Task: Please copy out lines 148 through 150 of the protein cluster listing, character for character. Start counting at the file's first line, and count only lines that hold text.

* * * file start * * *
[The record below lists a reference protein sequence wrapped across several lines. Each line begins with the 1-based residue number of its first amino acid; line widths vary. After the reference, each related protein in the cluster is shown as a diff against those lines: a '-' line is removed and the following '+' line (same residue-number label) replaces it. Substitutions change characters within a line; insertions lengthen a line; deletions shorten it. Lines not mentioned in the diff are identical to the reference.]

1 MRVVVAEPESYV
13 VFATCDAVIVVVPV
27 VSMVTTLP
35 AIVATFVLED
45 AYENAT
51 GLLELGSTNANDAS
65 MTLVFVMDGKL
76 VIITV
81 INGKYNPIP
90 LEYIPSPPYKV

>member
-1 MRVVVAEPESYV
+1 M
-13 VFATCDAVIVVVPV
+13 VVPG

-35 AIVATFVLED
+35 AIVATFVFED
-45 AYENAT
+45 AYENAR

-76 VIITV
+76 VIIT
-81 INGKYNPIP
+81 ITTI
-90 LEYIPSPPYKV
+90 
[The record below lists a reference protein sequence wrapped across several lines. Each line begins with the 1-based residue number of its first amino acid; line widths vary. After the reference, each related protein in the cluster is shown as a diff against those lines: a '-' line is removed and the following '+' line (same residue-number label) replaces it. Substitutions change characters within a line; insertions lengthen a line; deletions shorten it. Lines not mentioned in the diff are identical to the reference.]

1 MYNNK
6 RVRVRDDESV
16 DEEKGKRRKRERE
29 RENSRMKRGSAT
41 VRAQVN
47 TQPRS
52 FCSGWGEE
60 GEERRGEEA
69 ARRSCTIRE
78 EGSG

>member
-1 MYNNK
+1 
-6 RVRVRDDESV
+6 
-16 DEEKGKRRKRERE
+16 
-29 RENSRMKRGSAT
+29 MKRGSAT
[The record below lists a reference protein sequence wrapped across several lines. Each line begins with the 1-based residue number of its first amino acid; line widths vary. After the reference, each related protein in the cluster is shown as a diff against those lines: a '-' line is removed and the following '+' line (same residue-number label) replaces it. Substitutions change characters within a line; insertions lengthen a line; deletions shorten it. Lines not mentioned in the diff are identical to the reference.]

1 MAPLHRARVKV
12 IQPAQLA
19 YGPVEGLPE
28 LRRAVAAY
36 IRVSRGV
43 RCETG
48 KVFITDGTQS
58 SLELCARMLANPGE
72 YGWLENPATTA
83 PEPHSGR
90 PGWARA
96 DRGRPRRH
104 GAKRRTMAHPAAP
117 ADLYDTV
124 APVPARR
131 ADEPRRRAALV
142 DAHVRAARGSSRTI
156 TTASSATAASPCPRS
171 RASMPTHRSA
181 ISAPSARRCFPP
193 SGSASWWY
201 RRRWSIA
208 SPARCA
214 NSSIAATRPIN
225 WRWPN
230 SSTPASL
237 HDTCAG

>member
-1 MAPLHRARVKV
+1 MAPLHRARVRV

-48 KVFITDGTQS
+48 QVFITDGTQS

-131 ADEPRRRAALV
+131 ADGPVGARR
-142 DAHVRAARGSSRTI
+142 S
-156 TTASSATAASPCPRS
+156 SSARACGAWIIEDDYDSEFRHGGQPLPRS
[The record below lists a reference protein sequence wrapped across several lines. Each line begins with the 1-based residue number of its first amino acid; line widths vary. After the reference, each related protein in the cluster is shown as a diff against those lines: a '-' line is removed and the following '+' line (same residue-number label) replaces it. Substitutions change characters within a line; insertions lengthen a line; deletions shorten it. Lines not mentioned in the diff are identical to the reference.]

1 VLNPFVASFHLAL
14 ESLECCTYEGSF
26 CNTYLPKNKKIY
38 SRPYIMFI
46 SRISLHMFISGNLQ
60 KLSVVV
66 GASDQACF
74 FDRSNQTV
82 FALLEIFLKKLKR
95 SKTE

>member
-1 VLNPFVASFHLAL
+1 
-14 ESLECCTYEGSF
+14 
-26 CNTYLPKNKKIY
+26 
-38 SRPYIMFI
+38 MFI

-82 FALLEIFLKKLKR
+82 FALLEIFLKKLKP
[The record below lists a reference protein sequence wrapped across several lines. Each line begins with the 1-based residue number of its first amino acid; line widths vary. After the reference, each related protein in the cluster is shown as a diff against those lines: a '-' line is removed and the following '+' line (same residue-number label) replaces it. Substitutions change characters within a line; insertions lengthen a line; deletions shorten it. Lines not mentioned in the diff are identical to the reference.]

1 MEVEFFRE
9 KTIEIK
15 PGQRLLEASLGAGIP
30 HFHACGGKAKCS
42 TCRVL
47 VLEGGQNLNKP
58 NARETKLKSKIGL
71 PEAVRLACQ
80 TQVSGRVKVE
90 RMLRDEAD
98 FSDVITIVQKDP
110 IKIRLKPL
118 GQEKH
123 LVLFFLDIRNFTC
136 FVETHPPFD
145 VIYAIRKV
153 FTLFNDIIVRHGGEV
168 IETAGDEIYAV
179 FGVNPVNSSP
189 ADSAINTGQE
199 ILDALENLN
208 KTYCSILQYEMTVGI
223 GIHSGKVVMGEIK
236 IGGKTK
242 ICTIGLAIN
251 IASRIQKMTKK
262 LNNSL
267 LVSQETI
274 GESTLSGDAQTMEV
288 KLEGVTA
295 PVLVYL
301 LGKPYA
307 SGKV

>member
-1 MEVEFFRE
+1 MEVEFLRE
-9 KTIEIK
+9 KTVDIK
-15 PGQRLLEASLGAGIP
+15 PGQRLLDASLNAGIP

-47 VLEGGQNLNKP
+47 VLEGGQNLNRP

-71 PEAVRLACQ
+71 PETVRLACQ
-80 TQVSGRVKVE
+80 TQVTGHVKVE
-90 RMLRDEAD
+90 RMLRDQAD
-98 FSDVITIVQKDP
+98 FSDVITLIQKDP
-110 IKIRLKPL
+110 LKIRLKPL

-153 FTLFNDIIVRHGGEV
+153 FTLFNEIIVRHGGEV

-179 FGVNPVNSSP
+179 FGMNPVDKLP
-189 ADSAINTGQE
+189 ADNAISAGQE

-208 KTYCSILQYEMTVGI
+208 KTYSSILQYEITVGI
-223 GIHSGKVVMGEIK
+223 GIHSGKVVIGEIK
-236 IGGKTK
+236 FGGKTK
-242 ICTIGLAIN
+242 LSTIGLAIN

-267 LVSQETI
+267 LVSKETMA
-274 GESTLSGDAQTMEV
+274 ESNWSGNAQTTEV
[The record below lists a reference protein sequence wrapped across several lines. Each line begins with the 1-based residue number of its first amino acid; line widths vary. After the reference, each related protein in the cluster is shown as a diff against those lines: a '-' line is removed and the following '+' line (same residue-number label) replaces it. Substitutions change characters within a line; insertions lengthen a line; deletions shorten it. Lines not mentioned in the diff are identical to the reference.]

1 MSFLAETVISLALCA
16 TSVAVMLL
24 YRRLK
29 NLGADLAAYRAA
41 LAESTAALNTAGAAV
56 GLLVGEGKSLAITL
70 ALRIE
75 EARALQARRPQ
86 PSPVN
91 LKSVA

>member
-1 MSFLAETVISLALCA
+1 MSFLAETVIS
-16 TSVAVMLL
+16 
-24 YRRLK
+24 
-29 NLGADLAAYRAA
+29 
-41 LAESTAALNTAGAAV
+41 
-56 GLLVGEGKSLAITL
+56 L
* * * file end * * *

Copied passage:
+15 PGQRLLDASLNAGIP

-47 VLEGGQNLNKP
+47 VLEGGQNLNRP